Hard freezing weather in December and early January – combined with a quick thaw – caused extensive damage to roads as potholes sprouted across Whatcom County, city and county officials said.
Damage was more in the northwest part of the county, said County Engineer Joe Rutan. He said the ground had frozen to a depth of nearly 2 feet and it thawed from the top down, allowing the soft and flexible paving to “float” on the frozen ground below, rather than being supported by its substrate.
“After we’ve had a large freeze, if it warms up from the top down, the pavement is essentially floating on ice,” Rutan said. “The pavement has no structural strength.”
Heavy trucks, especially, cause roadways to crumble under such conditions, and county officials issued weight limits for roads on Jan. 15. Those restrictions were lifted Monday because the ground has thawed and drained.
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An early December weather pattern brought sharply cold and dry air south from the Fraser Valley of British Columbia, keeping lowland Whatcom County temperatures at or below freezing through December and into early January. On Jan. 15, daytime highs rose into the 40s and the region warmed rapidly into the high 50s. At the same time, overnight lows edged above freezing.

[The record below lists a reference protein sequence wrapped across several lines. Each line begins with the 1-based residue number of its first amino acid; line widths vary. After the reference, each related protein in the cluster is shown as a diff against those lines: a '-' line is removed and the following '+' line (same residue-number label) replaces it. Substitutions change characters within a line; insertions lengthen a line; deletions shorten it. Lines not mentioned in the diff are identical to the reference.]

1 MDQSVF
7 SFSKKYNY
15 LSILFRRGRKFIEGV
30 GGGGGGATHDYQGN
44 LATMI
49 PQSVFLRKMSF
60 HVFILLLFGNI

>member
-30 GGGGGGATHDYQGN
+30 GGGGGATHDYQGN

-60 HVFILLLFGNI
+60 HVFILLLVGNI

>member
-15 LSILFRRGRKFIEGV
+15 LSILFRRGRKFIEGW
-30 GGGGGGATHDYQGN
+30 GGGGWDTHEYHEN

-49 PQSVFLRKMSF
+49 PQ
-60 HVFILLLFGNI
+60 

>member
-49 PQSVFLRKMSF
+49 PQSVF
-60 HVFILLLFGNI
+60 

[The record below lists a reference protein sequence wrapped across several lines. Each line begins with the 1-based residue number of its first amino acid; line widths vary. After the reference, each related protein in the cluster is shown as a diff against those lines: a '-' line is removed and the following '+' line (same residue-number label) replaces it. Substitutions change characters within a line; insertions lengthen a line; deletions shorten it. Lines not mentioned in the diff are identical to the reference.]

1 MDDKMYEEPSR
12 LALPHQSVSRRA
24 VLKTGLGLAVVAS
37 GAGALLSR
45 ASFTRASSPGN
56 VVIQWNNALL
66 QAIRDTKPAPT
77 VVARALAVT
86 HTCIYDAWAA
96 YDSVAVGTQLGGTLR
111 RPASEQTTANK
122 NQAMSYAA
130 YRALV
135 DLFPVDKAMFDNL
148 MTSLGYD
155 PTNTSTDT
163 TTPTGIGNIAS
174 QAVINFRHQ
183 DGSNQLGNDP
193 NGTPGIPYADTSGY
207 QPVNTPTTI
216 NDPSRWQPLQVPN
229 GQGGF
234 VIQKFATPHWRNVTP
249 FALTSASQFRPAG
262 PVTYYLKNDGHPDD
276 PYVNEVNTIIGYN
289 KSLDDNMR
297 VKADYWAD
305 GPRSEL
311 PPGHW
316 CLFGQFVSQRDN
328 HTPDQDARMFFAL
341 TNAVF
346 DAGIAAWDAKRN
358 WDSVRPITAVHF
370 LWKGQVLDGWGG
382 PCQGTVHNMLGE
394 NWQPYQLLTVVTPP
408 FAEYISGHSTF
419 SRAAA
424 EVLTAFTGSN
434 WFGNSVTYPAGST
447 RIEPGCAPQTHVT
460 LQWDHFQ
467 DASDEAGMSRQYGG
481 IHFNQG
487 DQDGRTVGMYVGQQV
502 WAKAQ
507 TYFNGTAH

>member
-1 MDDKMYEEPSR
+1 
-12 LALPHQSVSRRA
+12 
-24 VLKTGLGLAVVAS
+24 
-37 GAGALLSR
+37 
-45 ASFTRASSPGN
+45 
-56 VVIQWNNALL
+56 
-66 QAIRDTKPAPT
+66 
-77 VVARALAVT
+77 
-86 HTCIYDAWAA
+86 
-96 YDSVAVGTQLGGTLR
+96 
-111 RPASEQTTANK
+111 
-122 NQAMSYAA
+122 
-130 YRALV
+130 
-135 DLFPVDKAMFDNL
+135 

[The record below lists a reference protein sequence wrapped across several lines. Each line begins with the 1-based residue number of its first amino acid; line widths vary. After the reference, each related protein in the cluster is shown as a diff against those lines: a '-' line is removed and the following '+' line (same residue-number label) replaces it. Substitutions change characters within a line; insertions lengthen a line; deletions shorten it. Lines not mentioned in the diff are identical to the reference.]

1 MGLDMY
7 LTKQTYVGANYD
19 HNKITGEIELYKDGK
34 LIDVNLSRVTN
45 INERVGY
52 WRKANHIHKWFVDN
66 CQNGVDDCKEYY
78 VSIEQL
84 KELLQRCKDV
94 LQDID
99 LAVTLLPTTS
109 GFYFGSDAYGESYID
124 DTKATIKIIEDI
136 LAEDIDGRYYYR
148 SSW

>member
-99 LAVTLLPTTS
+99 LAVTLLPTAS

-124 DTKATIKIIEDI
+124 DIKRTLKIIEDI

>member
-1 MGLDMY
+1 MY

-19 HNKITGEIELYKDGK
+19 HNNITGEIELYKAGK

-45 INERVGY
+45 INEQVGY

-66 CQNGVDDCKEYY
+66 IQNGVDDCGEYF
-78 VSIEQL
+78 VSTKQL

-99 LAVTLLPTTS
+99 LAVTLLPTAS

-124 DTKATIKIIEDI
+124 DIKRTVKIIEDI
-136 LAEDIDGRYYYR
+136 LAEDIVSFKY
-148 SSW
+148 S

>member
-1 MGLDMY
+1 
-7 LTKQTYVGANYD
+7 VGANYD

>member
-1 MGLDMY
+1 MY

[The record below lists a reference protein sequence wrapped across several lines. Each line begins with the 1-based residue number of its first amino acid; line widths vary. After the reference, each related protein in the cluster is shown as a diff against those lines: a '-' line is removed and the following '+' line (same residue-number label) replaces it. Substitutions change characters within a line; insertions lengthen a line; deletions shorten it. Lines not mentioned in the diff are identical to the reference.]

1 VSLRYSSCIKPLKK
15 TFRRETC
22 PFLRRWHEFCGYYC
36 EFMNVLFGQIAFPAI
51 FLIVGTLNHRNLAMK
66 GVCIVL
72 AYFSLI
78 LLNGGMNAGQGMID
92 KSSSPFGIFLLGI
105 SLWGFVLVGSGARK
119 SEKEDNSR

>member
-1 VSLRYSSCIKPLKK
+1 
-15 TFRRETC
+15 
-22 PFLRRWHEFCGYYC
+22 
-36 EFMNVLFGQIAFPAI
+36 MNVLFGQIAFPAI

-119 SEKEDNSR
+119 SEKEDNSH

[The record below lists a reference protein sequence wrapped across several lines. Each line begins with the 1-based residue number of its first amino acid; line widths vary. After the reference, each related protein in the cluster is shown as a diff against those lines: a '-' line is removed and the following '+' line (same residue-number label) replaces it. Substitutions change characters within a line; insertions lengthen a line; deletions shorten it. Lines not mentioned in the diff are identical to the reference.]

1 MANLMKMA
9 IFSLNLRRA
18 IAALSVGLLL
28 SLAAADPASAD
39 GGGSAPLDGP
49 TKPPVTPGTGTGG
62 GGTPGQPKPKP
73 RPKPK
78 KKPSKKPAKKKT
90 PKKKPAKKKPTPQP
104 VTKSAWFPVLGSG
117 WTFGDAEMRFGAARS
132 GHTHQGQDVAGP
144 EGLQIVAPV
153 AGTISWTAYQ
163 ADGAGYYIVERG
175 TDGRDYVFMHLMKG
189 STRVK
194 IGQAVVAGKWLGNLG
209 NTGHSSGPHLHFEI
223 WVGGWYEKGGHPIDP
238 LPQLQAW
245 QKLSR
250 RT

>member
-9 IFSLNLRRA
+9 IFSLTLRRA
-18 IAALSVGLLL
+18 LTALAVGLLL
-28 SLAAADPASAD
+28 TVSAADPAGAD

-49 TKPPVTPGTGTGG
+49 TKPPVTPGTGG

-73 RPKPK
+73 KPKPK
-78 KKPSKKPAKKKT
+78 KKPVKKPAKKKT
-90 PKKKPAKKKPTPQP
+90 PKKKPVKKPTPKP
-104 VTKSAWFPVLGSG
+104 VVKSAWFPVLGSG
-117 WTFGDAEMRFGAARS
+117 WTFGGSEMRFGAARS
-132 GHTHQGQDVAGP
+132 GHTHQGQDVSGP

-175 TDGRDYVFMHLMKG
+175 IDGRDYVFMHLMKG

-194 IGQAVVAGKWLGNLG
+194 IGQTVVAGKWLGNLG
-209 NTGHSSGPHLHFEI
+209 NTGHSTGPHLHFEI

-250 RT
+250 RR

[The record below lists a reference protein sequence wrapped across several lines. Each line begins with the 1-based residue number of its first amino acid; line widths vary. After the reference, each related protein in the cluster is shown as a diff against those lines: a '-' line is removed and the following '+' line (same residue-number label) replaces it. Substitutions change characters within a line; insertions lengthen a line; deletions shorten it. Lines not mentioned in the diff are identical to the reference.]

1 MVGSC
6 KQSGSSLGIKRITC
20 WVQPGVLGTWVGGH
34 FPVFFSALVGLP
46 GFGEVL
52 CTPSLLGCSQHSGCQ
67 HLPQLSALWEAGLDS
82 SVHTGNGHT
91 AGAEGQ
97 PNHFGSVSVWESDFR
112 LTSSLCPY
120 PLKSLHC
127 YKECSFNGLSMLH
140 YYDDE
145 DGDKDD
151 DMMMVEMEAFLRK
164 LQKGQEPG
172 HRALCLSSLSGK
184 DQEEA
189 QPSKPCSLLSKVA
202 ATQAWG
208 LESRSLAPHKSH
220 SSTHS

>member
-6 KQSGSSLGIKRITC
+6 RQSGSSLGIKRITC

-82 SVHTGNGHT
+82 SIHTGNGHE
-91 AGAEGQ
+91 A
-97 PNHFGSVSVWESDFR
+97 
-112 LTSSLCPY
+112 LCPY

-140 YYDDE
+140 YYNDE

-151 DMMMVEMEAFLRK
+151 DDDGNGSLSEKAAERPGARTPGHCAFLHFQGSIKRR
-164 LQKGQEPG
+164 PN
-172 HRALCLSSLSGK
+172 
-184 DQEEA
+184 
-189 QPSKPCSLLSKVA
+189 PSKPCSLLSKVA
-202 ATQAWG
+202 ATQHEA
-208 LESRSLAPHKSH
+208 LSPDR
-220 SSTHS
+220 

Rutan couldn’t give an estimate on the cost of repairing roadways damaged in the recent freeze, but he said county officials plan to focus their summer repair efforts on the northwest corner of the county. He said more damage is possible if cold weather returns.
Most of the damaged roads are secondary roads, Rutan said. Major county roads are built to a tougher all-weather standard and usually don’t suffer such damage, he said.
“The roads that did have the damage tend to be lesser roads that at one time were gravel roads,” Rutan said.
In Ferndale, officials are still assessing the damage, said city spokesperson Riley Sweeney.
“We’ve had to close sections of roads because of the frost bubble,” Sweeney said.
Sweeney didn’t have a cost estimate for the damage, but he did say that Ferndale followed the county’s lead on weight limits and is now building its roads to all-weather standards to prevent ice damage.
Bellingham saw some potholes emerge with the thaw, said Eric Johnston, assistant director of the city’s Department of Public Works.
“Obviously, with any winter event, that causes damage to roadways,” Johnston said. “There are some potholes. It’s the damage you’d expect and nothing out of the ordinary.”
As with the county, Bellingham’s most damaged roads already were slated for repair this summer, Johnston said. The roads that suffered the worst damage were in rough shape before the freeze, he said. In general, he said urban streets are built differently from county roads, with thicker asphalt and different foundation.
Johnston said bad roads have surface cracks that hold water, and when it freezes, the ice forces pavement even more out of alignment. He said damage could be $30,000 to $50,000, but repair funds are in the city’s budget.